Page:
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Erasmus University Rotterdam / Paul de Ruiter Architects

  • 22:00 - 25 February, 2016
Erasmus University Rotterdam / Paul de Ruiter Architects
Erasmus University Rotterdam / Paul de Ruiter Architects, © Jeroen Musch
© Jeroen Musch

© Sebastian van Damme © Jeroen Musch © Tim van de Velde © Jeroen Musch + 33

  • Project Architects

    Paul de Ruiter, Noud Paes
  • Adv Construction

    Van Rossum, Amsterdam (NL)
  • Adv Installations

    VIAC, Houten (NL)
  • Adv Building Physics

    LBP Sight, Nieuwegein (NL)
  • Adv Construction Costs

    bbn adviseurs, Houten (NL)
  • Electrical Engineering

    Croon, Rotterdam (NL)
  • Mechanical Engineering

    Wolter & Dros TBI Techniek, Amersfoort (NL)
  • Contractor

    SMT Bouw, Rosmalen (NL)
  • Constructor

    Palte, Valkenburg (NL)
  • Interior Architect

    Paul de Ruiter Architects
  • Landscape Architect

    Juurlink[+], Rotterdam (NL) and bureau JvantSpijker, Rotterdam (NL)
  • More Specs Less Specs
© Tim van de Velde
© Tim van de Velde

Text description provided by the architects. Campus renewal and sustainability ambitions go hand in hand at Erasmus University Rotterdam. In the newest addition to the campus, the multifunctional educational building called Polak, the university’s ambition is emphatically manifested: to be among the most sustainable campuses in the Netherlands. The energy-efficient building, of which both the interior and the exterior are designed by Paul de Ruiter architects, fits into the new educational strategy of the Erasmus University, aimed at activating, small-scale education.

© Jeroen Musch
© Jeroen Musch

The five-story education building with more than 600 modern study places has a flexible structure with space for a substitution program. During the first few years Polak also building houses temporary work places from the university library. In time, the building must be providing accommodation to the scientific community. In this way, Polak is responding to current educational trends and future developments.

© Jeroen Musch
© Jeroen Musch

Focus on users
The interior of the education building focuses completely on the needs of different users. The plinth offers space for retail, including a hairdresser, a launderette, safes, a campus store and a temporary lecture hall. The foundation of the building is completed by a printing service from Canon, a Studystore and the employment agency Randstad.

© Jeroen Musch
© Jeroen Musch

To make sure large groups of students can move freely between the entrance and their lectures, the lecture halls are located on the first floor. Students that prefer to study independently or in small groups find a calm and quiet study environment on the floors above.  A long, spiral staircase wraps itself around the atrium’s floors and guides students to the upper study areas.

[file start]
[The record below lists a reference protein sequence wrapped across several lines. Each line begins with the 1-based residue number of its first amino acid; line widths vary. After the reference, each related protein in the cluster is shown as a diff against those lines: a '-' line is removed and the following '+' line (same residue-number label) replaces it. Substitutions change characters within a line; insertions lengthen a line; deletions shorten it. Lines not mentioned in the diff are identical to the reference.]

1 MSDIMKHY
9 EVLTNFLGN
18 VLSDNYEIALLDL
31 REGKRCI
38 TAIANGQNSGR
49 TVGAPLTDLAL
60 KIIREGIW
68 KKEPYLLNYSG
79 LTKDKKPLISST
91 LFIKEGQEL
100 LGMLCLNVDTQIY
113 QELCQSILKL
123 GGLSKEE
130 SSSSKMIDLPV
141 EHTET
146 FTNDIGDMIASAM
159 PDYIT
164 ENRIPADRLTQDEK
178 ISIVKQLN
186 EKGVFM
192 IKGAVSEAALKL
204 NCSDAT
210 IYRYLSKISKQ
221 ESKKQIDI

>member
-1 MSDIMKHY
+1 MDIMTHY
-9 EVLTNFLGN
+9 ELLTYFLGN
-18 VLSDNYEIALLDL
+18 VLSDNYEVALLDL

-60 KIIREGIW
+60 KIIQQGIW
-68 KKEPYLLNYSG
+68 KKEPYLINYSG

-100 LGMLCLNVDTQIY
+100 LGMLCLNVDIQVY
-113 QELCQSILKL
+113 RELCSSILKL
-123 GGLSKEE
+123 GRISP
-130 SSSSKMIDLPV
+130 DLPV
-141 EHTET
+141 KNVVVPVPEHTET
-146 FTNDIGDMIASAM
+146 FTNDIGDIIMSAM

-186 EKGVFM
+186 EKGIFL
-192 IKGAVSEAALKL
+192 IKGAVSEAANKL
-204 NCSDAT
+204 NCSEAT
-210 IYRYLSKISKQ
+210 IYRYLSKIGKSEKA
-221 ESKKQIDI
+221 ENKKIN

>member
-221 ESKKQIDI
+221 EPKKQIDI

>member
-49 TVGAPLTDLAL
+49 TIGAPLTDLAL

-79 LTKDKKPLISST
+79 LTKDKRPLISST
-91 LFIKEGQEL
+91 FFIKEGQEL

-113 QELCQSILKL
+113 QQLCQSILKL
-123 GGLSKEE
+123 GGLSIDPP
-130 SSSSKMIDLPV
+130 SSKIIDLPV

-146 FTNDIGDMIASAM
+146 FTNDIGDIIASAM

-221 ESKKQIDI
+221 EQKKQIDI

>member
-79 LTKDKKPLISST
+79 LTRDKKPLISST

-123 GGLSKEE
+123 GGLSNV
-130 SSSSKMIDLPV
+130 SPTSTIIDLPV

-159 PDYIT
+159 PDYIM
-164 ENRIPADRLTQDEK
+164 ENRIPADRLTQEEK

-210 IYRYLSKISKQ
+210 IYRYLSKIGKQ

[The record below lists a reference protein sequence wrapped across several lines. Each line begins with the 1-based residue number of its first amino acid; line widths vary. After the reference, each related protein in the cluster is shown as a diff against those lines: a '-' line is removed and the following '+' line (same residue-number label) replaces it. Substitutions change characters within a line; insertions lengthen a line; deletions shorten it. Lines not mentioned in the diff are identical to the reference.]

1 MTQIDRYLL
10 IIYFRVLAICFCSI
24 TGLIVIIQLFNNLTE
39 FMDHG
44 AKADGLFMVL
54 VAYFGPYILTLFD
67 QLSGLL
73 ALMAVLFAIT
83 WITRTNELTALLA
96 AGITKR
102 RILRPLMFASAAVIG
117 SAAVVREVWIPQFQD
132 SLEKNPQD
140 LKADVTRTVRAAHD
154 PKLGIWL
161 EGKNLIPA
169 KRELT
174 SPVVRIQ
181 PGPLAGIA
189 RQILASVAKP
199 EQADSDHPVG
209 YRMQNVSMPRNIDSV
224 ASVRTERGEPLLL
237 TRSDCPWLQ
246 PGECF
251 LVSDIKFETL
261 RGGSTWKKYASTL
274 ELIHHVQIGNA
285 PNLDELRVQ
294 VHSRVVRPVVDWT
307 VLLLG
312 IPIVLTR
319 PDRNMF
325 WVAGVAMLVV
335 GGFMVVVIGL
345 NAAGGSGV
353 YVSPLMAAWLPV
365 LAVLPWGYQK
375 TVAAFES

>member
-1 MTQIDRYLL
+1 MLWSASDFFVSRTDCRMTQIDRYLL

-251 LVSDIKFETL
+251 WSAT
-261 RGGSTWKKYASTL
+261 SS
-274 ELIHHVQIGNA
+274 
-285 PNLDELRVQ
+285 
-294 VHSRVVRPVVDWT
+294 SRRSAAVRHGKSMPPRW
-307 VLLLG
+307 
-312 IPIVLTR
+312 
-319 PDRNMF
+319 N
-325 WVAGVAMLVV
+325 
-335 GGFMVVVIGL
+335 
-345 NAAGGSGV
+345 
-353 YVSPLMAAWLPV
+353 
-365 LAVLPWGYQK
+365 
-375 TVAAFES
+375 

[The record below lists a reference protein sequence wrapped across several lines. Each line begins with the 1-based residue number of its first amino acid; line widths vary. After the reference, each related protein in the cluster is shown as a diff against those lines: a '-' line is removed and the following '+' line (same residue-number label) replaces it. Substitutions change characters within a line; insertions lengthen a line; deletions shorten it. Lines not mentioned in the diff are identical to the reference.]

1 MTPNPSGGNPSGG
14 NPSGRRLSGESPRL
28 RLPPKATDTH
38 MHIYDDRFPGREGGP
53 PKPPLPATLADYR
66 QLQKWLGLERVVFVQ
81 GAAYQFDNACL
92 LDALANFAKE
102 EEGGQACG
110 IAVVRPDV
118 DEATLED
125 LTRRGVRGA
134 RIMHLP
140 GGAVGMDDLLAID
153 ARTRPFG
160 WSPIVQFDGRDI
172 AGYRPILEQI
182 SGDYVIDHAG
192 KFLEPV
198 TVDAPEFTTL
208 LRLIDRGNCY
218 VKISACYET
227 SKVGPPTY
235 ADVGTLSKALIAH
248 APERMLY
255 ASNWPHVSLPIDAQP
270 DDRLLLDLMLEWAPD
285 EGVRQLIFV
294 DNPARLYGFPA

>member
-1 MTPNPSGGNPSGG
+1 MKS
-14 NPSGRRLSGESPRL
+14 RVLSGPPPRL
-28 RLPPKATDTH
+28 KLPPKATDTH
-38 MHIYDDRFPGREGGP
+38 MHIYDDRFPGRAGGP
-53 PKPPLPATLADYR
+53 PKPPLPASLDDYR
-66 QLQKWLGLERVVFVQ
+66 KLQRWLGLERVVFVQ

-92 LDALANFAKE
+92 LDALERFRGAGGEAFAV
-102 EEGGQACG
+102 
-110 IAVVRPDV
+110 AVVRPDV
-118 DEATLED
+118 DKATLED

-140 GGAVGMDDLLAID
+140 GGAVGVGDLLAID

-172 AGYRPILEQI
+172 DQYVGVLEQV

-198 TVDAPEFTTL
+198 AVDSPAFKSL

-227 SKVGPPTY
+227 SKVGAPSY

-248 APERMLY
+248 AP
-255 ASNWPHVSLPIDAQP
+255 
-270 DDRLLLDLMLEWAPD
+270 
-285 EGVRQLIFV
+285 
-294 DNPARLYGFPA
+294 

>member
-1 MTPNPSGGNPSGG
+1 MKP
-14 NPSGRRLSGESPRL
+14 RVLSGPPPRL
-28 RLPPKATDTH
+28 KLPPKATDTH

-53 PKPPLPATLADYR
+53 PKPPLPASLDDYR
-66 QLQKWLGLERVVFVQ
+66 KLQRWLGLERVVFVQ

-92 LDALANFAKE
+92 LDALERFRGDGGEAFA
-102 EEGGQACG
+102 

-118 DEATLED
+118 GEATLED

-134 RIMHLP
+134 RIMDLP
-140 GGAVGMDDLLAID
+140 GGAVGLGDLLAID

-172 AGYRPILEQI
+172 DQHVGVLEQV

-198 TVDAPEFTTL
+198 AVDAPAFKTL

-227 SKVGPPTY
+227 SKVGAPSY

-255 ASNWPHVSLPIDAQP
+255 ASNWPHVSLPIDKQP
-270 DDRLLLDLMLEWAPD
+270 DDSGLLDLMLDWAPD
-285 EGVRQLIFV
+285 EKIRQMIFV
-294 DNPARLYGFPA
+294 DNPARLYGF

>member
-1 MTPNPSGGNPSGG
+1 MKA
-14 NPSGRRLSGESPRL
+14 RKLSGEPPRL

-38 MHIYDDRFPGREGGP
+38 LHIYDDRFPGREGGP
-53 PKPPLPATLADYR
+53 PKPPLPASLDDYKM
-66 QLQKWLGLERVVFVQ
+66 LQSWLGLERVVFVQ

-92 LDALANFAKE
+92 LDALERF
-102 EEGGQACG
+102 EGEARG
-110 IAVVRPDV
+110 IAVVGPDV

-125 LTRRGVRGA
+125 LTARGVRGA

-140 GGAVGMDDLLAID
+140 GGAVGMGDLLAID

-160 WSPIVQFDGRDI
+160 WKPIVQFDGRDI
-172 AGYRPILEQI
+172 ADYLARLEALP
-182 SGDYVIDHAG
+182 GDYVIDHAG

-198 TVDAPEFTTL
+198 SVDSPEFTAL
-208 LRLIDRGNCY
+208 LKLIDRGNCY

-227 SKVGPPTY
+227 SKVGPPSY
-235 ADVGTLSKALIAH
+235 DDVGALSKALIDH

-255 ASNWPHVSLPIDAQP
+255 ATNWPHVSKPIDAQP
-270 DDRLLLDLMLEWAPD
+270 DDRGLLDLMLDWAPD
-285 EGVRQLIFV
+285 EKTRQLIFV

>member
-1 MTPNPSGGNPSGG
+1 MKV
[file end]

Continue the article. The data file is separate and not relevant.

A natural light-flooded atrium connects every floor to each other. A unique feature can be found in the glass atrium roof that incorporates solar cells which are, if the sun shines, visible throughout the atrium as shadow patterns.

© Jeroen Musch
© Jeroen Musch

Sustainable materials and natural ventilation
Erasmus University aspires to be among the most sustainable campuses in the Netherlands. The materials used for the interior of Polak building contribute to reach this goal. The interior comes across as pure and warm because of all the wood used, as well as the recurring colors yellow, orange and orange-red. For example, The 1st floor’s reading tables, 6 meters in length, have even been made from ‘urban timber’, that is, from trees felled by Rotterdam city council. Any coatings are based on natural resins only.

© Jeroen Musch
© Jeroen Musch

In addition, Polak Building has incorporated a climate control system, and optimal insulation, natural ventilation and minimal technical installation. Unique is the façade, where fresh air flows in via hatches, that can be opened manually, in the louvers. Differences in depth of the slats help protect the glass from direct sunlight while providing shade at the same time. All together, these sustainability measures are to result in a GPR rating of 8.5. GPR is an officially recognized Dutch measuring instrument used to calculate a building’s environmental friendliness. 

© Jeroen Musch
© Jeroen Musch

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Cite: "Erasmus University Rotterdam / Paul de Ruiter Architects" 25 Feb 2016. ArchDaily. Accessed . <> ISSN 0719-8884
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© Jeroen Musch

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